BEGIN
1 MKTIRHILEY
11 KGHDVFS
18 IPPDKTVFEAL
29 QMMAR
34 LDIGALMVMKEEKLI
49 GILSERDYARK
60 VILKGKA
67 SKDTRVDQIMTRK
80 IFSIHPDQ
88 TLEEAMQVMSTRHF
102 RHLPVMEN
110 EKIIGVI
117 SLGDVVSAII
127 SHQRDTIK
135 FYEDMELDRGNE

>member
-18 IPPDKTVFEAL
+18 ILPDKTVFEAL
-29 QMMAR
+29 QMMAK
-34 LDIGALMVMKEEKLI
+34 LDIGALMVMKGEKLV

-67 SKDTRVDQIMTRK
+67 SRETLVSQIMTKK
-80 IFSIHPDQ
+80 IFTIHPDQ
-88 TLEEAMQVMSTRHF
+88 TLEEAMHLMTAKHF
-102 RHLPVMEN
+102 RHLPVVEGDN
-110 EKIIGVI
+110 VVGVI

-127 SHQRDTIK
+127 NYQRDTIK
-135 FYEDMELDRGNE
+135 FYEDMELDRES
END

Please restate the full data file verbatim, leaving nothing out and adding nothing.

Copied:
1 MKTIRHILEY
11 KGHDVFS
18 IPPDKTVFEAL
29 QMMAR
34 LDIGALMVMKEEKLI
49 GILSERDYARK
60 VILKGKA
67 SKDTRVDQIMTRK
80 IFSIHPDQ
88 TLEEAMQVMSTRHF
102 RHLPVMEN
110 EKIIGVI
117 SLGDVVSAII
127 SHQRDTIK
135 FYEDMELDRGNE

>member
-18 IPPDKTVFEAL
+18 ILPDKTVFEAL
-29 QMMAR
+29 QMMAK
-34 LDIGALMVMKEEKLI
+34 LDIGALMVMKGEKLV

-67 SKDTRVDQIMTRK
+67 SRETLVSQIMTKK
-80 IFSIHPDQ
+80 IFTIHPDQ
-88 TLEEAMQVMSTRHF
+88 TLEEAMHLMTAKHF
-102 RHLPVMEN
+102 RHLPVVEGDN
-110 EKIIGVI
+110 VVGVI

-127 SHQRDTIK
+127 NYQRDTIK
-135 FYEDMELDRGNE
+135 FYEDMELDRES